CLOCKWISE FROM TOP: From Jaeger-LeCoultre, this Memovox Master ($21,900) is crafted
in 18k rose gold and houses the mechanical automatic winding Caliber 956, with 268
parts. It offers hour, minute, seconds, date, and alarm. From Vulcain, the
limited-edition ’50s Presidents Herbie Hancock watch ($21,450) is created in an
exclusive partnership with the jazz pianist. Made in 18k gold, the mechanical alarm
watch houses the Vulcain Cricket V-16 caliber, whose alarm function sounds for
approximately 20 seconds. This boutique-exclusive Breguet
Marine Royale watch ($46,300) houses an alarm that works underwater at depths of
up to 300 meters. It is equipped with an alarm and power reserve indicator for the
Royale alarm watch
functions at depths
of up to 300 meters.
There is something uniquely engaging about a watch that offers sound. In today’s world, we are so comfortable with a simple glance at the wrist to see the time that when a watch emits a beautiful tone it will make a strong impression. Such is the case with mechanical alarm watches—highly functional timepieces housing extra parts that make it possible to sound an audible tone at a preset time.
“Mechanical alarm watches are fantastic tools, especially for the busy traveler,” says Mark Wasserman, president of Vulcain USA. “They can be used in place of keeping your cell phone on all night in a hotel or needing to ask for wake-up calls, and they are reliable because they are mechanical functions that don’t rely or depend on a battery.”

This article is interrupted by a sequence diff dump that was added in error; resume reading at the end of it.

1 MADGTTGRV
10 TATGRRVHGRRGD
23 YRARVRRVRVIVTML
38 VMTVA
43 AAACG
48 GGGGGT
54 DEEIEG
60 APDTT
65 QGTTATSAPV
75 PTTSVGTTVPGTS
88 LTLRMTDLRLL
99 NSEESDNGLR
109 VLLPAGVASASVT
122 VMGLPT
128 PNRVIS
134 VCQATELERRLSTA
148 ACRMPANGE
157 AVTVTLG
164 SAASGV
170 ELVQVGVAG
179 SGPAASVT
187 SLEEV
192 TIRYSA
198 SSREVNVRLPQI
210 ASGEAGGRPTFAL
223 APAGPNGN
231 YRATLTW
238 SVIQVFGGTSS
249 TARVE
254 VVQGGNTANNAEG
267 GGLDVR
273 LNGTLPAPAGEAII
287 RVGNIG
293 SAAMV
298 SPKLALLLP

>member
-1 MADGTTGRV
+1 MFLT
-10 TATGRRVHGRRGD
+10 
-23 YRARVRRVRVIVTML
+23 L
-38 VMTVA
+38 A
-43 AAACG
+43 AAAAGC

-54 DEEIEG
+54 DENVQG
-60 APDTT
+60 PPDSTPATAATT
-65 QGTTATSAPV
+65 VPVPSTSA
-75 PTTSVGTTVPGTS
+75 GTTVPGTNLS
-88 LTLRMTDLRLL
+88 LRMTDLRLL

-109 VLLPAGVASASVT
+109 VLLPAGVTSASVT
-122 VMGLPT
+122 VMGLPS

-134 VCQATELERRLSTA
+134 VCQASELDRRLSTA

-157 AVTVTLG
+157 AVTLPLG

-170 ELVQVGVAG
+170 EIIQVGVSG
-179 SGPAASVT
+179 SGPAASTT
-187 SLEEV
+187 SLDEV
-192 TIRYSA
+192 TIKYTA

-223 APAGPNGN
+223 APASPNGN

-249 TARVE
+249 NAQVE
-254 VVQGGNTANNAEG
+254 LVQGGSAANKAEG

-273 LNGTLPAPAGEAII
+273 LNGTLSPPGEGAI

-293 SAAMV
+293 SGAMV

Long a function reserved for clocks, the alarm sound was miniaturized and perfected enough to fit into a wristwatch just about a century ago. Eterna Watch Company patented the first alarm wristwatch in 1908, though it didn’t go into production until 1914.
In 1956, Jaeger-LeCoultre released the world’s first automatic alarm watch, the Memovox (which has since become an icon for the brand), and several top Swiss watchmakers followed suit. Today, just a few watch brands build mechanical alarm wristwatches because of the many inherent difficulties in their production.
Among the challenges involved in building alarm watches, says Jaeger-LeCoultre Technical Director Stéphane Belmont, is the power that the alarm function alone consumes. “Alarms cannot be added as modules to the caliber; they have to be conceived as such from the beginning. This requires a lot of research,” Belmont says, “especially in terms of the gong’s shape, materials, etc., to achieve the sound, and power to operate. Precision is key—the alarm should go off at a precise moment.”
Another intricacy of making an alarm wristwatch is to establish a loud enough—and long enough—sound. Essentially, the buzz of an alarm is produced by a continuous striking on a gong or hammer at a specified time via the alarm-setting button. Because the watch is mechanical, it takes power to keep the sound vibrating and audible. Most brands offer alarms that sound for 10, 20, or 30 seconds (and in a few cases as long as 80 seconds). Jaeger-LeCoultre’s Memovox alarm rings for between 15 and 20 seconds, and it is said that when the watch is placed on a flat surface, the ring is audible enough to replace a traditional alarm clock. Vulcain offers an alarm that rings loudly for 20 to 25 seconds, and also has a Cricket model that works underwater so that divers can monitor their oxygen supply and know when to surface. Similarly, Breguet has succeeded in creating an alarm watch—the Marine Royale—that works underwater at depths of up to 300 meters.